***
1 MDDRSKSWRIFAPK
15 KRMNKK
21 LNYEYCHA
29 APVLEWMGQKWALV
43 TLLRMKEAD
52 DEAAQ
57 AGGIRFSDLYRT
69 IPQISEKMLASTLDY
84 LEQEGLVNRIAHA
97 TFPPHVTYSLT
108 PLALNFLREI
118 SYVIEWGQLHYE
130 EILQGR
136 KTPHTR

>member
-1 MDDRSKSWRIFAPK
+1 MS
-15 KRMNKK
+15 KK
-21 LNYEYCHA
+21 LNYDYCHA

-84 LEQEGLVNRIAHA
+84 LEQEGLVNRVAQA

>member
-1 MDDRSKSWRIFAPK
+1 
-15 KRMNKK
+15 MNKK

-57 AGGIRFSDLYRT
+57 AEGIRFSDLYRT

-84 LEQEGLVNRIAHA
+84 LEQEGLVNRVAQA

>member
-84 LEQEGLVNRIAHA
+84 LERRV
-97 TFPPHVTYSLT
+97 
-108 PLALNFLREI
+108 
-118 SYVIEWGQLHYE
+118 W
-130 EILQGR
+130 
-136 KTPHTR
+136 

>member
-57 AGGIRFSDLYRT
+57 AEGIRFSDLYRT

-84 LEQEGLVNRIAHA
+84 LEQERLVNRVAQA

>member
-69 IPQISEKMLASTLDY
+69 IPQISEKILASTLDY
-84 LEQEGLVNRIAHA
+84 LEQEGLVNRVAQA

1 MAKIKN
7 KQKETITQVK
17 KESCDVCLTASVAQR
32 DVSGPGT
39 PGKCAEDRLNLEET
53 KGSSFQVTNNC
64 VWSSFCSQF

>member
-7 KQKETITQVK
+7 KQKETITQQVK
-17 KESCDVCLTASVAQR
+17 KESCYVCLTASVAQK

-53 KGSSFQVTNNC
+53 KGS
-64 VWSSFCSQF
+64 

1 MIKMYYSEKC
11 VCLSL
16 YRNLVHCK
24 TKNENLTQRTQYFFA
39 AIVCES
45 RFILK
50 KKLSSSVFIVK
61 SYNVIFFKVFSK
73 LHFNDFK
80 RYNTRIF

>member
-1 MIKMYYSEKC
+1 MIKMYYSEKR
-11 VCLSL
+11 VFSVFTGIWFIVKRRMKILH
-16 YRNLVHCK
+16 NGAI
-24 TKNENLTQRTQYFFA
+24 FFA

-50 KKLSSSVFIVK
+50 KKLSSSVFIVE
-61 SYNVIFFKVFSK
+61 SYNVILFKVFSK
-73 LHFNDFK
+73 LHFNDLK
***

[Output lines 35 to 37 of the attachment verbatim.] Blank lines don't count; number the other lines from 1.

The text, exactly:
+84 LERRV
-97 TFPPHVTYSLT
+97 